She was in bed close to the wall, she was turned facing against the window, in full sunlight. When she heard us enter the room, she hid herself under the cover to hide herself from our stares, and we were not able to get her to show us her face....The unknown one spoke German with Miss Peuthert. Although she was permitted to get up, she prefered to stay in bed as long as possible. This is how I found her. After asking my companions to move away from the bed a little, I tried to attract the young woman's attention as I caressed her hair and speaking to her in English while using the types of phrases I would have used while speaking with the Grand Duchesses, but I did not refer to her by any name other than 'Darling'. She did not reply and I saw that she did not understand a word of what I had said, for when she raised the cover after a certain period of time, and I saw her face, there was nothing in her eyes which showed she had recognized me. The eyes and forehead showed some resemblance to the Grand Duchess Tatiana Nicolaievna, resemblance that disappeared, nevertheless, as soon as her face was not covered. I had to remove the cover by force, and I saw that neither the nose, the mouth, nor the chin were formed like that of the Grand Duchess. The hair was lighter in color, some of her teeth were missing-and the remaining ones were not like those of the Grand Duchess...Her hands were also completely different, the fingers were longer and the nails narrower. I wanted to measure her height, but she refused, and I found it impossible to get an exact measurement without force. We judged roughly that in any case, she was smaller than me, while the Grand Duchess Tatiana was more than ten centimeters taller than me. I have been able to verify this, thanks to the patient's official measurement at the time of her arrival at the hospital and that corresponded exactly with the one which was taken in my presence.

I tried to awaken the memory of the young woman by all the possible means; I showed to her an 'icon', with the date of the Romanov jubilee, that the emperor had given to some persons of the suite, after that a ring that had belonged to the empress; the latter had been given given to her in the presence of the Grand Duchess Tatiana. But none of these things seemed not to evoke in her the slightest recognition. She remained completely indifferent, she whispered some incomprehensible words into Ms. Peuthert's ear. Although I noted a certain similarity in the upper part of the face with the unknown -currently Mrs. Tschaikovski- with the Grand Duchess Tatiana, I am sure that she is not her. I later learned that the she supposes that she is the Grand Duchess Anastasia, but she does not physically resemble her in the least. She has none of the special characteristics that would allow any one who knew the Grand Duchess Anastasia well to identify her.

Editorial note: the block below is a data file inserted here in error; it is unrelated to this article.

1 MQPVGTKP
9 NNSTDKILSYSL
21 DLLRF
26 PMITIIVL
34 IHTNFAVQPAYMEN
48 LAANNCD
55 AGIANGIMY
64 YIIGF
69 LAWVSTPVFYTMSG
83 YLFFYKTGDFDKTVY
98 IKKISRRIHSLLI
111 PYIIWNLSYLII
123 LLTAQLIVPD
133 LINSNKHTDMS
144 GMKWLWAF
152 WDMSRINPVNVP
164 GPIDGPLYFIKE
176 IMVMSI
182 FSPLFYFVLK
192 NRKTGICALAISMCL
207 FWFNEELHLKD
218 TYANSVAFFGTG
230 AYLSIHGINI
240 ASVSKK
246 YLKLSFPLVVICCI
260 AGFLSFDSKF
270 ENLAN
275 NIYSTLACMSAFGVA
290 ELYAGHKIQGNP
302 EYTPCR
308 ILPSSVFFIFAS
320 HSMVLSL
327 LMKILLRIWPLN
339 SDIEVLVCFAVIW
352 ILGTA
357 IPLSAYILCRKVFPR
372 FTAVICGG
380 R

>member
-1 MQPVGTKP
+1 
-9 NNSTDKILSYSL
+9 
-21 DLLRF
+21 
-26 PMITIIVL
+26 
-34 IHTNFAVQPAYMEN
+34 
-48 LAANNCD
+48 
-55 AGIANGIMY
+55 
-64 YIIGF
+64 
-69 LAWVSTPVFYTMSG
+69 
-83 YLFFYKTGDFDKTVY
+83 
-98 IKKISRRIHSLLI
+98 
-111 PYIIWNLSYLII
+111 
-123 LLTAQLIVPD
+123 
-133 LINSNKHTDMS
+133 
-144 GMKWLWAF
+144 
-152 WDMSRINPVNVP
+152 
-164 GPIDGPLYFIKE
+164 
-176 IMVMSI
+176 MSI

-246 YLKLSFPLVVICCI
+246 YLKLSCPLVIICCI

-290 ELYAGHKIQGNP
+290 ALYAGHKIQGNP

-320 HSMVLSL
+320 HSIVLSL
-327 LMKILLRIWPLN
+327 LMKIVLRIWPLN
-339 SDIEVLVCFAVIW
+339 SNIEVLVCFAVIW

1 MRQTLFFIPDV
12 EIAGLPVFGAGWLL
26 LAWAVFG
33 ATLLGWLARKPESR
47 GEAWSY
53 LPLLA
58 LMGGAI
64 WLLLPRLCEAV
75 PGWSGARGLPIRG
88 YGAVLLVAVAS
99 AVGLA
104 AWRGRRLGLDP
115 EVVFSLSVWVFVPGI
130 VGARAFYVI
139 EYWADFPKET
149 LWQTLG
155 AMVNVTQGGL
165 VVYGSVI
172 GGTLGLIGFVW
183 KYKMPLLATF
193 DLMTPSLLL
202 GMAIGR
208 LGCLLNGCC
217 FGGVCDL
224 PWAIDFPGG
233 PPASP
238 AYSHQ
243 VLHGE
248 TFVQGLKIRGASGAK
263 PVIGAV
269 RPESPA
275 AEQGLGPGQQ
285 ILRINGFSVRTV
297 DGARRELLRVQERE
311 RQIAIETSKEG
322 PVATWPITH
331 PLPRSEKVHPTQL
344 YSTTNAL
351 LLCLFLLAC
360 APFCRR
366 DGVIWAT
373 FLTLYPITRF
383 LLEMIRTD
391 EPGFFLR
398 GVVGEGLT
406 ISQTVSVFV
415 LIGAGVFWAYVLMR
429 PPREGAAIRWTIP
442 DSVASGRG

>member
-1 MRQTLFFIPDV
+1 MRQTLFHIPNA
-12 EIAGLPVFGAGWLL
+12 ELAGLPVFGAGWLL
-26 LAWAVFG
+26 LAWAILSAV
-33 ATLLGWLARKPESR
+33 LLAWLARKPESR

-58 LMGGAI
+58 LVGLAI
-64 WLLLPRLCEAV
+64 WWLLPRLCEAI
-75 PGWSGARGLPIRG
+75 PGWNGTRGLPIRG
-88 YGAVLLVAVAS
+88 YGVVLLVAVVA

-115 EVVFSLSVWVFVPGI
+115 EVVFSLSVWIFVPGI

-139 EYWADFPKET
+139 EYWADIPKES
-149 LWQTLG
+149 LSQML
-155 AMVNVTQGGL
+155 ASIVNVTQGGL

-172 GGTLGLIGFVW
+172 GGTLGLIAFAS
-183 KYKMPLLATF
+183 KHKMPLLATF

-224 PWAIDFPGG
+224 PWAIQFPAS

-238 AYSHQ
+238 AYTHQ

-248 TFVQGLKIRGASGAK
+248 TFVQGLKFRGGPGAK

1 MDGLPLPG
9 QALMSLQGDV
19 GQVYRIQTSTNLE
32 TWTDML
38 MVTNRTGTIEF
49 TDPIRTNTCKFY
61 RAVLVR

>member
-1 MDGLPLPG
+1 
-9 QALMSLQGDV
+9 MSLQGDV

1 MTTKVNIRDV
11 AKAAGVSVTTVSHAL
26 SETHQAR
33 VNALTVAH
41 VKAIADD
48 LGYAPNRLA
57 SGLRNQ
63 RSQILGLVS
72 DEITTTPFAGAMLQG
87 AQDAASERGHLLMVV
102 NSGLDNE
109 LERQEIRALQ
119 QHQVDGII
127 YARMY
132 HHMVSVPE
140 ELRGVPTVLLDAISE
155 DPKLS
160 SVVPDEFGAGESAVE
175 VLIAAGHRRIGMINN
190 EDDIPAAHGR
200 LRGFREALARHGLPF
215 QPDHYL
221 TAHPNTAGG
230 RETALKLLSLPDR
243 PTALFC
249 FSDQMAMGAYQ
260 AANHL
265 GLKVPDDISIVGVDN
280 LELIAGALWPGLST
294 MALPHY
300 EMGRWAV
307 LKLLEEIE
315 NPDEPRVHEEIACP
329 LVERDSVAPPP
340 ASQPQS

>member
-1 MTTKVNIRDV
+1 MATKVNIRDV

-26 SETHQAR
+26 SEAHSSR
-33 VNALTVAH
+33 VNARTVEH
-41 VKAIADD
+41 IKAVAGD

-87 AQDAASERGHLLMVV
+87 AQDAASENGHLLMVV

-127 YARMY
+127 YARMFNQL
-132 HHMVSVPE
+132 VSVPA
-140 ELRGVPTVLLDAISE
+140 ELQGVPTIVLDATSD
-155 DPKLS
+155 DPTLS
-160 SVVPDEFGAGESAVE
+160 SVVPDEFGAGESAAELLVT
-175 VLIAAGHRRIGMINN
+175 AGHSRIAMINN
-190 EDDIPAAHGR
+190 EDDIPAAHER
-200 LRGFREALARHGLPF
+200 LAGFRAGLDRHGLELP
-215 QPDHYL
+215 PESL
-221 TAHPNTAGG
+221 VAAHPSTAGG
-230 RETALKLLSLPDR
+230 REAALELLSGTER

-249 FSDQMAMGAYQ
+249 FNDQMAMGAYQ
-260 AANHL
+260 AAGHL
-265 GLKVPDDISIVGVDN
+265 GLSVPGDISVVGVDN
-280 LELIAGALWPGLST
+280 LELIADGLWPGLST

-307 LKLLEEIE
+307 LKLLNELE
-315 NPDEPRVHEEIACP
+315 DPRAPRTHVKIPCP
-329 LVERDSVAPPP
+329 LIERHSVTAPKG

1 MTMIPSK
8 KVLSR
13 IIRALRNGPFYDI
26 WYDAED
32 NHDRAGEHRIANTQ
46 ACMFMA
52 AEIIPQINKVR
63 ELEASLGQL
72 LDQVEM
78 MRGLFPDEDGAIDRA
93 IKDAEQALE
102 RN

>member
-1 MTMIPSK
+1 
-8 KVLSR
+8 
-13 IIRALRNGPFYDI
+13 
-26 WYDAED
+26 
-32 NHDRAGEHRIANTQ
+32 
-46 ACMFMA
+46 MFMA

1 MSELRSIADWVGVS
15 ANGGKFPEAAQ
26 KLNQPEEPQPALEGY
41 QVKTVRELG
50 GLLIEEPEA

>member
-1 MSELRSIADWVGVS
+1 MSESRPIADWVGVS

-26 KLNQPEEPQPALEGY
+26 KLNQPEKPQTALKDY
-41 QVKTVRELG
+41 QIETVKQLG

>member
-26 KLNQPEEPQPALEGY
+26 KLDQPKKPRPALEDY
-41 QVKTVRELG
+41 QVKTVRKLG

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  #463  
Old 06-21-2008, 09:53 PM
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Direct quotes from Olga in her biography, "The Last Grand Duchess" by Ian Vorres:

(pictured: Anastasia with her Aunt Olga, color by Hattie James)


p. 174

When Olga entered the room, the woman lying on a bed asked a nurse: “Ist das die Tante?”[Is this the Aunt?] “That”, confessed Olga, “at once took me aback. A moment later I remembered that the young woman having spent five years in Germany, would naturally have learnt the language, but then I heard that when she was rescued from that canal in 1920, she spoke nothing but German – when she spoke at all- which was not often. I readily admit that a ghastly horror experienced in one’s youth can work havoc with one’s memory but I have never heard of any ghastly experience endowing anyone with a knowledge they had not had before it happened. My nieces knew no German at all. Mrs Anderson did not seem to understand a word of Russian or English, the two languages all the four sisters had spoken since babyhood. French came a little later, but German was never spoken in the family."
“My beloved Anastasia was fifteen when I saw her for the last time in the summer of 1916. She would have been twenty four in 1925. I thought Mrs Anderson looked much older than that. Of course, one had to make allowances for a very long illness and the general poor condition of her health. All the same, my niece’s features could not possibly have altered out of all recognition. The nose, the mouth, the eyes were all different.”
P. 175

The Grand Duchess [Olga Alexandrovna] remarked that the interviews were made all the more difficult by Mrs Anderson’s attitude. She would not answer some of the questions, and looked angry when those questions were repeated. Some Romanov photographs were shown to her, and there was not a flicker of recognition in her eyes. The Grand Duchess had brought a small icon of St Nicholas, the patron saint of the imperial family. Mrs Anderson lookes at it so indifferently that it was obvious the icon said nothing to her.